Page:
If you’re the kind of person who makes to-do lists (I am), you might feel that self-care—cooking healthy, practicing yoga, even meditating—is just another chore to check off your list (I sometimes do). So when a friend invited me to participate in an ancient Buddhist ritual that literally involves doing nothing, I was intrigued.
It’s called Healing Chöd, and it’s about as passive a healing process as you’ll ever encounter. “Chöd” means “to cut,” “to release,” or “to go beyond” in Tibetan. So what might this sacred ceremony help to release? Anything from illness to suffering to karmic obstacles to spiritual growth. “The main purpose is to overcome the root cause of all destructive emotions,” says Lama Migmar Tseten, a Tibetan spiritual master who leads the Healing Chöd retreat at Kripalu.
My friend, Lisa, and I didn’t know what to expect, but we were game. From Friday evening through Sunday morning, about 100 of us came to receive the healing during four 90-minute sessions. Mats, pillows, and blankets covered the room. Before the ceremony began, we were instructed to lie down and just be receptive. That’s it. No understanding required. No thinking needed. No meditation necessary.
“The best way is to remain awake,” says Lama Migmar, “but some people are so tired from all their emotions, they fall asleep and that’s OK.” Apparently, the energy of the Chöd is still transmitted through the chants.
When Lisa and I went, two Buddhist nuns and the son and spiritual heir of a revered Buddhist saint led the ceremony. They played drums, rang bells, blew horns, and chanted from 50 pages of ancient liturgy. The sounds and mantras were supposed to pacify discord. Lama Migmar, who says the Chöd is part of his daily meditation practice, emphasizes that the chants carry the power and blessings of loving-kindness from Buddha, the Enlightened One.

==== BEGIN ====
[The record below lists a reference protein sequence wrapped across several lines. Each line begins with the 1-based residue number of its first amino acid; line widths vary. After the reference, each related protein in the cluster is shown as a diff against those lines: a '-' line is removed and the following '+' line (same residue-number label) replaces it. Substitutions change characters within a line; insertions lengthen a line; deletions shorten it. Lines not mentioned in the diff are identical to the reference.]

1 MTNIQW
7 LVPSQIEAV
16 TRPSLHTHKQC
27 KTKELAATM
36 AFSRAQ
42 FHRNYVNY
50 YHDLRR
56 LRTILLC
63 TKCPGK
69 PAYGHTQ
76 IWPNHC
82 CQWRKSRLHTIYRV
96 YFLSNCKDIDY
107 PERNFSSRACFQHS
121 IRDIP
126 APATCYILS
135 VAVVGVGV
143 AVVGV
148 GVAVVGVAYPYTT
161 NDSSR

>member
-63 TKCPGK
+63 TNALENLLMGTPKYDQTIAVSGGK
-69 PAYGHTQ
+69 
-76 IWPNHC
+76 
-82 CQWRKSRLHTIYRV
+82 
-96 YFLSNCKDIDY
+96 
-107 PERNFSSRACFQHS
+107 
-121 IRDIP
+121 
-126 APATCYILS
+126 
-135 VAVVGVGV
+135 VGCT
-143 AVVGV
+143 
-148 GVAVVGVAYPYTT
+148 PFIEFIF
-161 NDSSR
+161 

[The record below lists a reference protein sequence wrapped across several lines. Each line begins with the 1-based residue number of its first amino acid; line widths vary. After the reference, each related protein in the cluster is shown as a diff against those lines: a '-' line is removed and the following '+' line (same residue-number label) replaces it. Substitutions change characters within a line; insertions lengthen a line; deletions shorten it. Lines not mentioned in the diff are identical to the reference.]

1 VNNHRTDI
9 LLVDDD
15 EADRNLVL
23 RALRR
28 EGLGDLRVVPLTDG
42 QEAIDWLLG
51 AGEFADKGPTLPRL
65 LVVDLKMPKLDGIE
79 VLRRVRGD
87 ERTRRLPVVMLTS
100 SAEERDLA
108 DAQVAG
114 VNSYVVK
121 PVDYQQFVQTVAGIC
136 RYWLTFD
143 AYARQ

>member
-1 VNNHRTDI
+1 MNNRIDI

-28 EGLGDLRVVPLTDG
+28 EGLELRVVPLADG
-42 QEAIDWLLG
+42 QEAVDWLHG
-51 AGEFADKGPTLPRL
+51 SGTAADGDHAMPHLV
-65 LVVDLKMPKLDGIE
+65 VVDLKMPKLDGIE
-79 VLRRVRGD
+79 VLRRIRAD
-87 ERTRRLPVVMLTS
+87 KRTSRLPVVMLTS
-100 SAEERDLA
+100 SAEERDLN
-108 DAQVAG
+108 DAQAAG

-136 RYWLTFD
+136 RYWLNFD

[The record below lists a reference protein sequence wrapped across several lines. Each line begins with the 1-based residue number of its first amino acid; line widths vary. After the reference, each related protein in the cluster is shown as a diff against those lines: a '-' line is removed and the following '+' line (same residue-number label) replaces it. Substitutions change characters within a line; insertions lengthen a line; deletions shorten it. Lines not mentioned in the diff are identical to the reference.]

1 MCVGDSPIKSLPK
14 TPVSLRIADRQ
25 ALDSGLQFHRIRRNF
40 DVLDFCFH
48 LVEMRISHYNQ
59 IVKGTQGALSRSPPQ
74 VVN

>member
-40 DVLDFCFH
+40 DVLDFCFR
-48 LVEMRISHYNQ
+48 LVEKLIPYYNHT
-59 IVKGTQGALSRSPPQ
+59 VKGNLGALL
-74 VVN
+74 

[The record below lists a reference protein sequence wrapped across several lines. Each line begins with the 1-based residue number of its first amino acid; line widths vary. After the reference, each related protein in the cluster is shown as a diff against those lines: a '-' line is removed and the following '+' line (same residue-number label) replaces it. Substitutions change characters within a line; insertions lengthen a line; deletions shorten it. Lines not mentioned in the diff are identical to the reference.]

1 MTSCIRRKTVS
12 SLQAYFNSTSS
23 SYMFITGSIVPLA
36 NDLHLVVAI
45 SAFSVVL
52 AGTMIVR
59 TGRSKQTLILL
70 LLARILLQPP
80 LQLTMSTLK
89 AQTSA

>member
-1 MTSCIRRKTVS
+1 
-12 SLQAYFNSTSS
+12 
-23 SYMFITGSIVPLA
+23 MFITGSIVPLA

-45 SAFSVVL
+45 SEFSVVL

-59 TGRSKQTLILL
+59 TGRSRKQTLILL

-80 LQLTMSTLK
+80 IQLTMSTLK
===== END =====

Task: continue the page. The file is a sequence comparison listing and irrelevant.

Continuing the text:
Purportedly barren women who’ve participated in the Chöd have later conceived; some claimed to have been cured of cancer. Others have had visions. Before the end of our final session, I overheard a woman describe some painful family dynamics that had shifted for the better in the mere 24 hours since our workshop had begun.
I can’t attest to such grand results. Not surprisingly, my monkey mind raced from one random thought to the next during the sessions. Am I not receiving the healing? I worried. But there’s no right way to experience the Chöd. “Everyone receives it differently,” notes Lama Migmar. The point is just to relax and be open to the experience.
Whether I cut through my destructive emotions during that weekend is still unclear, but what was clear to me was that there’s something to be said for taking not just a physical but also a mental vacation from the merry-go-round of daily existence. It’s so rare that we allow ourselves to stop rather than go. To listen rather than speak. To be rather than do. And that in itself, for me, was healing.